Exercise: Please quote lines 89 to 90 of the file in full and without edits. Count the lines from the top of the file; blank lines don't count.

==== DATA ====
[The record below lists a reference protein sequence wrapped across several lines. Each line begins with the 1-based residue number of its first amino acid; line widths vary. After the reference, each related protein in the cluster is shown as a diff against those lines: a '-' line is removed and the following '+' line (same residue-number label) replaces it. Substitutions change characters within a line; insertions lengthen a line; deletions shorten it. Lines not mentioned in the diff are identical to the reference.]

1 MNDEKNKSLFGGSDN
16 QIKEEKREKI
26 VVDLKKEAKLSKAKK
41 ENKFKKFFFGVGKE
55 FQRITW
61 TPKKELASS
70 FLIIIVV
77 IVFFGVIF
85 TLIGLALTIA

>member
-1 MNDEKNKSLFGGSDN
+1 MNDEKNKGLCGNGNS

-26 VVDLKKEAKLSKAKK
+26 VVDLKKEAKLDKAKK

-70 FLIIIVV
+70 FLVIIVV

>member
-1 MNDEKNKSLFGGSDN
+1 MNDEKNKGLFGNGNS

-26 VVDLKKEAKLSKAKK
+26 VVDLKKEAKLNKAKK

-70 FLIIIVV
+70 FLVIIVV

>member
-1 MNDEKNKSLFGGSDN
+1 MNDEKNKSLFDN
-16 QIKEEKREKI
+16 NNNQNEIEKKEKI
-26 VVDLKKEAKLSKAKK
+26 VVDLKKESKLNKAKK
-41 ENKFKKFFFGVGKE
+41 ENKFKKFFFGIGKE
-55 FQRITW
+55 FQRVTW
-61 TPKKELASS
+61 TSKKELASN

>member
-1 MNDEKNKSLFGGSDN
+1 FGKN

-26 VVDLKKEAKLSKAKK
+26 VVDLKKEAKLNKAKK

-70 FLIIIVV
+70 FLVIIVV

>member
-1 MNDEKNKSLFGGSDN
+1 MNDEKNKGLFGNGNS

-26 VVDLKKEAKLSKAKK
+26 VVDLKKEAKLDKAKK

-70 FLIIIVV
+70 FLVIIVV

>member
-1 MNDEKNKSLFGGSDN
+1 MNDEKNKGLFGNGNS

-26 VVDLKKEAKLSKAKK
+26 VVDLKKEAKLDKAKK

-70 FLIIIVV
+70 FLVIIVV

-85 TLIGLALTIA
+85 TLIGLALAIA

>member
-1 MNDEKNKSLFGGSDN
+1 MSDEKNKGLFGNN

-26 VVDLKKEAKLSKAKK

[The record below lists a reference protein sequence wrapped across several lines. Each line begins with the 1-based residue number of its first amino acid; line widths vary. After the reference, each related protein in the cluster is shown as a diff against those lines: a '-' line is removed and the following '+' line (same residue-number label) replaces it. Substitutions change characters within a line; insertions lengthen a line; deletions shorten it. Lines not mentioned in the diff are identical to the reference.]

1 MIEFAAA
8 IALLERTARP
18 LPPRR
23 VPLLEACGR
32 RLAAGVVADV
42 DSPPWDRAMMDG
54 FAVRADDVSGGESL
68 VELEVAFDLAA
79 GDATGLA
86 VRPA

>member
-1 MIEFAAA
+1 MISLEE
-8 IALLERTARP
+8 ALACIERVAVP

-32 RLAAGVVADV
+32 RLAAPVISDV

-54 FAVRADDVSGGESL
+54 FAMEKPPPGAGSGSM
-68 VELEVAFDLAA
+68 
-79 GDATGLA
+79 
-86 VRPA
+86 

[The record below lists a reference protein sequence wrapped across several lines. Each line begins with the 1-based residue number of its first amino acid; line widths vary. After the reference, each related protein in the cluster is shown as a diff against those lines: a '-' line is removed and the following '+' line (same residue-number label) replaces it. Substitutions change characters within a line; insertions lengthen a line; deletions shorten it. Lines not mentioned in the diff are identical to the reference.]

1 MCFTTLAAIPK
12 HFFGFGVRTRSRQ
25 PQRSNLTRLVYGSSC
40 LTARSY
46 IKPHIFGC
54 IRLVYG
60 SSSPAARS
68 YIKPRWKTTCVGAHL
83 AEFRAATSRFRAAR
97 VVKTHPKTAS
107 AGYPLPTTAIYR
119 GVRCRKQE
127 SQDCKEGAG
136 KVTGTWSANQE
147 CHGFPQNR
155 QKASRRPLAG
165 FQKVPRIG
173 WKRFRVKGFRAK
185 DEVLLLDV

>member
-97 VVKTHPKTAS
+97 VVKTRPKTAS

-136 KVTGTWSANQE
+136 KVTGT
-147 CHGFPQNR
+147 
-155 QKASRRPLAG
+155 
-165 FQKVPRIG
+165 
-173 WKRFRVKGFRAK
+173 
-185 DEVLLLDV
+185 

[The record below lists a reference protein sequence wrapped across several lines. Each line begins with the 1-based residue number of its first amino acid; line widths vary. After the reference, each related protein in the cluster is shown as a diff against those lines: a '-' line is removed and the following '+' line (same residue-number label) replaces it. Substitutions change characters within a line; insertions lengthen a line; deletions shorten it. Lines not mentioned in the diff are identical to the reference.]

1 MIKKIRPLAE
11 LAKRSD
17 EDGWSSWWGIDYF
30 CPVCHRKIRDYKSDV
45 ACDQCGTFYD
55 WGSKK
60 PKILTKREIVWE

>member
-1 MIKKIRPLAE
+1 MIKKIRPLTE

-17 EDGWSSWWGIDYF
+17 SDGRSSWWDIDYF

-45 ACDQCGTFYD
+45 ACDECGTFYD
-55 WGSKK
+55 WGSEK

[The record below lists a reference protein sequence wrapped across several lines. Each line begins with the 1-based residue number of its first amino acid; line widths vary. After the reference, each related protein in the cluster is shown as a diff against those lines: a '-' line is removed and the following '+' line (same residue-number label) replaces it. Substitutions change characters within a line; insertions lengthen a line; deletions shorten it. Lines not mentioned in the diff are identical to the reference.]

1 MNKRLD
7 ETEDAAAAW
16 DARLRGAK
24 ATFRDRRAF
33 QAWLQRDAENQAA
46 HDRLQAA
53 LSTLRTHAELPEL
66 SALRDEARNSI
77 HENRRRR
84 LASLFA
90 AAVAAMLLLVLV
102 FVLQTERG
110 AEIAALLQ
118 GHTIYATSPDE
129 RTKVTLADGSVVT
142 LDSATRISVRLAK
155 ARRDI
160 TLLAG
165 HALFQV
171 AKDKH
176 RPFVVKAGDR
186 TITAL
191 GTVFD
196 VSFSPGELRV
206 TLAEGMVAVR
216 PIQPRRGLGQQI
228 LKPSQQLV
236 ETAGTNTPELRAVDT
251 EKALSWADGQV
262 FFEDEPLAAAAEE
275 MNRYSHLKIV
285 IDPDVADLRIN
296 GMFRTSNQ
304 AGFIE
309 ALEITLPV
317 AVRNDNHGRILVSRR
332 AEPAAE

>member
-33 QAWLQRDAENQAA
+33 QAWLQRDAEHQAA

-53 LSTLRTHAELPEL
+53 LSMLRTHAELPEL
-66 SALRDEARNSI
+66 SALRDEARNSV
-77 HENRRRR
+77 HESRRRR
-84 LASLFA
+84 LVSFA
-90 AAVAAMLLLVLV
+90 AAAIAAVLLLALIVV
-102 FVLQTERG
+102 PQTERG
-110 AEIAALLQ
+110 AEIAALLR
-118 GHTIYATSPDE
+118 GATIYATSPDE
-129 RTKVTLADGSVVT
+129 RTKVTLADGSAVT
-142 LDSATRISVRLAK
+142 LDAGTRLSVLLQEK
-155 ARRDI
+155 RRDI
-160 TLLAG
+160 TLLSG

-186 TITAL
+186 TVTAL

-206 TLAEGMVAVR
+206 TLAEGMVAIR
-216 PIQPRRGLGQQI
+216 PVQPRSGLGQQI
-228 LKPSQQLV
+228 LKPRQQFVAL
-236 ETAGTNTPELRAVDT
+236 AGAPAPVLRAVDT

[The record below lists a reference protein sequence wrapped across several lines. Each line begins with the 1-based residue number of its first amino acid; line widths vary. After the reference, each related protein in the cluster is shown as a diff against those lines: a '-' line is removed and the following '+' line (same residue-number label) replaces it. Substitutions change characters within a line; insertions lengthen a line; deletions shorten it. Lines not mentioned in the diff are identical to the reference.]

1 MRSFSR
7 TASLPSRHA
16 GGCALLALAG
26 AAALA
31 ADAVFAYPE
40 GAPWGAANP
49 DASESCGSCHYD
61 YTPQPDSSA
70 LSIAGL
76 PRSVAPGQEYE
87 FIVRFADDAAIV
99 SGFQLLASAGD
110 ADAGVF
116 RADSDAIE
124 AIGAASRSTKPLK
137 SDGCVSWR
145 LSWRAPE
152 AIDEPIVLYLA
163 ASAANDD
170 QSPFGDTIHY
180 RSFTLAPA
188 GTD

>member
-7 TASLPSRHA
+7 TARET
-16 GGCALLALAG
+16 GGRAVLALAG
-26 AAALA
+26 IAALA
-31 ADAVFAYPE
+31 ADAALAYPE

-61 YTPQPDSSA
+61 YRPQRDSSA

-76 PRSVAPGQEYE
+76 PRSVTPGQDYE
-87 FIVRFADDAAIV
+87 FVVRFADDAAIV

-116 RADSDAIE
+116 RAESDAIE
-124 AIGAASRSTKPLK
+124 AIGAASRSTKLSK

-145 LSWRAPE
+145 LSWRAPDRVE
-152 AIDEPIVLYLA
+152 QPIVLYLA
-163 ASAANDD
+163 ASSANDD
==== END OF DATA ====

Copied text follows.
-86 VRPA
+86 